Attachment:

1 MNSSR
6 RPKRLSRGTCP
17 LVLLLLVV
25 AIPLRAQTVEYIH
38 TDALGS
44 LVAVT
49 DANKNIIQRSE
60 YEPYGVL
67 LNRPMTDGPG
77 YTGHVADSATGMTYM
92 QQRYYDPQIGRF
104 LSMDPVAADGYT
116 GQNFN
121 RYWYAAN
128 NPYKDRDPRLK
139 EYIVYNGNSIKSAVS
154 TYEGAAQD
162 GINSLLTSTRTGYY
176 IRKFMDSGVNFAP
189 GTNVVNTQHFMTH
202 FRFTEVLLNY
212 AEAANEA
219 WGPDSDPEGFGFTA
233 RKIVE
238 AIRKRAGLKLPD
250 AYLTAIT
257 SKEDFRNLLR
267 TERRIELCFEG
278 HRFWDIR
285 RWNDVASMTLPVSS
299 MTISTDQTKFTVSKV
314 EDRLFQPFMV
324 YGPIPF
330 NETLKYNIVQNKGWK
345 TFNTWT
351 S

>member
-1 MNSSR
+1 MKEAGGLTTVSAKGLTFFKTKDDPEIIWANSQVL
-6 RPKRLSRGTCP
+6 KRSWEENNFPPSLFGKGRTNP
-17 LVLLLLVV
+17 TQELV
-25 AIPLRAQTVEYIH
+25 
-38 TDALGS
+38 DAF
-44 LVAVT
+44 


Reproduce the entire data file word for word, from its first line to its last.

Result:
1 MNSSR
6 RPKRLSRGTCP
17 LVLLLLVV
25 AIPLRAQTVEYIH
38 TDALGS
44 LVAVT
49 DANKNIIQRSE
60 YEPYGVL
67 LNRPMTDGPG
77 YTGHVADSATGMTYM
92 QQRYYDPQIGRF
104 LSMDPVAADGYT
116 GQNFN
121 RYWYAAN
128 NPYKDRDPRLK
139 EYIVYNGNSIKSAVS
154 TYEGAAQD
162 GINSLLTSTRTGYY
176 IRKFMDSGVNFAP
189 GTNVVNTQHFMTH
202 FRFTEVLLNY
212 AEAANEA
219 WGPDSDPEGFGFTA
233 RKIVE
238 AIRKRAGLKLPD
250 AYLTAIT
257 SKEDFRNLLR
267 TERRIELCFEG
278 HRFWDIR
285 RWNDVASMTLPVSS
299 MTISTDQTKFTVSKV
314 EDRLFQPFMV
324 YGPIPF
330 NETLKYNIVQNKGWK
345 TFNTWT
351 S

>member
-1 MNSSR
+1 MKEAGGLTTVSAKGLTFFKTKDDPEIIWANSQVL
-6 RPKRLSRGTCP
+6 KRSWEENNFPPSLFGKGRTNP
-17 LVLLLLVV
+17 TQELV
-25 AIPLRAQTVEYIH
+25 
-38 TDALGS
+38 DAF
-44 LVAVT
+44 